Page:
By Gord Bowes, News staff
A central Mountain variety store is closed for seven weeks after its food and tobacco licences were suspended by the city.
The Hamilton Licensing Tribunal chose to immediately suspend Big Bear franchise owner Ajay Vankar’s food premises and tobacco retailer licences when they were renewed on Oct. 10.
The tribunal yanked the required paperwork for 49 days because Vankar flouted a previous direction not to operate without a licence.
Despite what a sign on the door of the Big Bear says about being forced to close “for no legal reason” by four councillors following a “deceitful hearing,” the tribunal had no choice but to impose the suspensions, said central Mountain councillor Scott Duvall.
The Big Bear Food Mart at 580 Fennel Ave. East has a history of health and tobacco infractions over the last four years. The infractions include selling cigarettes to minors on three occasions, not having required signs under the Smoke-Free Ontario Act, selling tobacco products while prohibited, operating without a food premises licence and being found with expired food products on four occasions.
Vankar was informed in June that his food and tobacco licences would not be renewed.He appealed at a tribunal hearing in August, but then asked for an adjournment until October.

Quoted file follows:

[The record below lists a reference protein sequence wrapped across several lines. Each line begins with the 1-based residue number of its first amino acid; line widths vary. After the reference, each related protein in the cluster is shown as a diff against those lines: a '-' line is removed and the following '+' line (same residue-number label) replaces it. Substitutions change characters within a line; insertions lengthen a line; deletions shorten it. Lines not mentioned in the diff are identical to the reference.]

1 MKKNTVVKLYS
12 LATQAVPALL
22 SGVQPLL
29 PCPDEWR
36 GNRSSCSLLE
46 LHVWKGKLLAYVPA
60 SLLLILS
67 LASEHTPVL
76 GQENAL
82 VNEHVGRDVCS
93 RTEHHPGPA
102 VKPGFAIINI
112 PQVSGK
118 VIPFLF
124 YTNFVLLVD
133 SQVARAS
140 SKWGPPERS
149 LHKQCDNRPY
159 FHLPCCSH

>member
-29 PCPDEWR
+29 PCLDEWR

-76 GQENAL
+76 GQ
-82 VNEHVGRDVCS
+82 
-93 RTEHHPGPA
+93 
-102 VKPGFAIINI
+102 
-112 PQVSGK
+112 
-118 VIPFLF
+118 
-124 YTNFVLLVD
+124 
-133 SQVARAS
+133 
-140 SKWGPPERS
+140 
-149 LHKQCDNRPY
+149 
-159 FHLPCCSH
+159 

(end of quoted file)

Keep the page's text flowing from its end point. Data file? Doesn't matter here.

He was told not to operate without them, but continued to open his store.
“We just can’t allow that,” said Duvall, who sits on the tribunal. “There’s a process and it has to be followed.
“I’m disappointed he would continue to operate after being given good advice and being warned of the consequences.”
Vankar told the Mountain News that on Aug. 21 he and his lawyer asked if they could continue to operate until the Oct. 10 hearing.
“They didn’t say ‘No,’ ” he said.
He said in his defence the infractions were between 2009 and 20011, a period where his mind was not fully on the business because his wife was battling cancer. She died in August 2011.
Since then, Vankar said, he’s been doing his best to comply with all licencing regulations.
The shopkeeper said to stay open during the 49-day suspension, he’d have to remove all food items and tobacco products from the store, which would discourage patrons from shopping at his store.
He called said the punishment doesn’t fit the crime.
“It’s killing me,” Vankar said. “I cannot generate even part of the rent.”
He said he hopes to reopen in late November.